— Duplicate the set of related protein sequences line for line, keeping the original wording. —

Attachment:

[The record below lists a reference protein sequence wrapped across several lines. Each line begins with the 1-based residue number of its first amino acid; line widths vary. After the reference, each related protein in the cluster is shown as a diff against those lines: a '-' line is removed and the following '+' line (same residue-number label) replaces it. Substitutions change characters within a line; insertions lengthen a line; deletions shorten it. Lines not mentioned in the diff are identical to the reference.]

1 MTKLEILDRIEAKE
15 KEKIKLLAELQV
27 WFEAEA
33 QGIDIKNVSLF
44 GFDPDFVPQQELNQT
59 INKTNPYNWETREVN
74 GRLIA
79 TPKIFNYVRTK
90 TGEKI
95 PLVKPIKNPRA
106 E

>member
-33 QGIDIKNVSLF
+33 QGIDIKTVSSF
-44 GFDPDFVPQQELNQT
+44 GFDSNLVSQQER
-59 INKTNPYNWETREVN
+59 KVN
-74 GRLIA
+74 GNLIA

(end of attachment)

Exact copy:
[The record below lists a reference protein sequence wrapped across several lines. Each line begins with the 1-based residue number of its first amino acid; line widths vary. After the reference, each related protein in the cluster is shown as a diff against those lines: a '-' line is removed and the following '+' line (same residue-number label) replaces it. Substitutions change characters within a line; insertions lengthen a line; deletions shorten it. Lines not mentioned in the diff are identical to the reference.]

1 MTKLEILDRIEAKE
15 KEKIKLLAELQV
27 WFEAEA
33 QGIDIKNVSLF
44 GFDPDFVPQQELNQT
59 INKTNPYNWETREVN
74 GRLIA
79 TPKIFNYVRTK
90 TGEKI
95 PLVKPIKNPRA
106 E

>member
-33 QGIDIKNVSLF
+33 QGIDIKTVSSF
-44 GFDPDFVPQQELNQT
+44 GFDSNLVSQQER
-59 INKTNPYNWETREVN
+59 KVN
-74 GRLIA
+74 GNLIA